New York Power Authority supports an inclusive environment
NYPA is the country's largest state public power
organization and a national leader in promoting
clean energy and energy efficiency
In April 2011 Sylvia Hamer stepped into her role as chief diversity officer at the New York Power Authority (NYPA). Since then she's introduced a number of initiatives to encourage an inclusive environment where "Diversity will be embedded in the culture."
As the authority's chief diversity officer, Hamer will review NYPA's corporate diversity policies and procedures. She'll also support New York Governor Andrew M. Cuomo's efforts to increase opportunities for minority- and women-owned business enterprises (MWBEs).
Before this job Hamer was EVP and chief of staff at the New York City Off-Track Betting Corp, responsible for a range of purchasing, personnel and financial areas. And before that she was deputy secretary for former New York governors Eliot Spitzer and David Paterson, overseeing labor, state operations, technology, gaming and gambling in New York State.
Hamer is clearly accustomed to motivating people, and she hit the ground running at NYPA.
One early job was launching a diversity council. "If you want buy-in, you need to get the entire organization involved. So I decided to have a representative from each business unit at the Power Authority," she says. The council currently has twenty-two members and eight subcommittees.
NYPA is the country's largest state public power organization, producing some of the lowest-cost electricity in North America. It has seventeen generating facilities and more than 1,400 circuit-miles of transmission lines. It's also an active leader in promoting energy efficiency, the development of clean energy technologies and the use of electric vehicles. More than 80 percent of NYPA's electricity is produced from clean, renewable hydro power.
There are challenges in recruiting for diversity, Hamer has found. The populations of small communities in upstate New York, where many NYPA facilities are located, are usually not as diverse as metropolitan centers. So "to cast a wider net," she is encouraging NYPA to "become one of the many engineering/science organizations that get involved in recruiting veterans, women, people of color and people with disabilities.
"We reach out to colleges and will continue to do more, particularly with the historically black colleges and universities. But we want to make sure we tap into New York State colleges as well, to retain our young techies here in New York State, especially after we educate them," Hamer says.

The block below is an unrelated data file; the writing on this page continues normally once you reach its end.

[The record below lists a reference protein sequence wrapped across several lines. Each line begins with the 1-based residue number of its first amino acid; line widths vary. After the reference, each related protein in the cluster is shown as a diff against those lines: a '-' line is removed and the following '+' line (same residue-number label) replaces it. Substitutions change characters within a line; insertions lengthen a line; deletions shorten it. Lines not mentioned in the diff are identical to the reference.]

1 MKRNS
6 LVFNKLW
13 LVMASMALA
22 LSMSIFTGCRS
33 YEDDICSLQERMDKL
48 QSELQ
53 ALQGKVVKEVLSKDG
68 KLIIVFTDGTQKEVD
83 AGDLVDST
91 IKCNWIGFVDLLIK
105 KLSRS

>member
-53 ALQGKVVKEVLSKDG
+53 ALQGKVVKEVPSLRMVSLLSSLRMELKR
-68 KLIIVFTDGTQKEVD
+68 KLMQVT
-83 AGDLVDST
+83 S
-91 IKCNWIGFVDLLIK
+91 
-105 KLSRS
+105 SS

She's also getting employees involved with Adopt-a-School science enrichment programs, talking to the students about NYPA and interesting them in applying for internships.
Succession planning is important to NYPA. In the period between 2009 and 2014 about 40 percent of NYPA's population will be retirement-eligible. "This will be a time when we can educate and train a whole new generation of people," Hamer says. "It's also a good opportunity to diversify the organization."
NYPA reaches out to diverse job candidates through advertising and membership in websites and business organizations that post professional jobs and attract diverse populations.
Specific hiring needs are many, ranging from network and Cisco engineers who provide hardware and software configuration and administration for NYPA's operational data center, to techies with skills and experience managing complex projects. NYPA also looks for specialized skills in cybersecurity. A computer science degree is always a plus and certifications are very helpful for some positions.
Engineers are also in demand at NYPA. In power supply and energy services, the authority hires MEs, EEs and CEs. Power supply also employs environmental engineers. "Protecting nature is an important NYPA commitment in the operation of its generating and transmission facilities," Hamer says. A PE license and an advanced degree are preferred, and even required for some positions. Practical field experience is, of course, also very desirable.
In energy services, NYPA seeks MEs and EEs to work on large-scale energy efficiency programs like HVAC systems and lighting installations for its governmental customers. Clearly, the authority is interested in candidates who are certified energy managers.
With the interest in green technology, NYPA seeks engineers with Leadership in Energy and Environmental Design (LEED) certification and those with expertise in advanced clean technologies like solar, bio-fuels and fuel cells.
The NYPA family encourages volunteerism and outreach to the community, Hamer says. Employees organize food and holiday clothing drives and some are working with Habitat for Humanity on houses with "green" building elements. Others are assisting fellow employees whose homes were devastated by the recent Tropical Storm Irene.
NYPA offers flexible work schedules and an employee assistance program to help with issues like daycare and eldercare.
"We're looking at what other organizations do and what other state authorities have done," Hamer adds. "It's a good way to start. You don't have to reinvent the wheel, just refine it and see if it works for NYPA."
||White Plains, NY
||$17.9 billion in 2010
||The country's largest state public power organization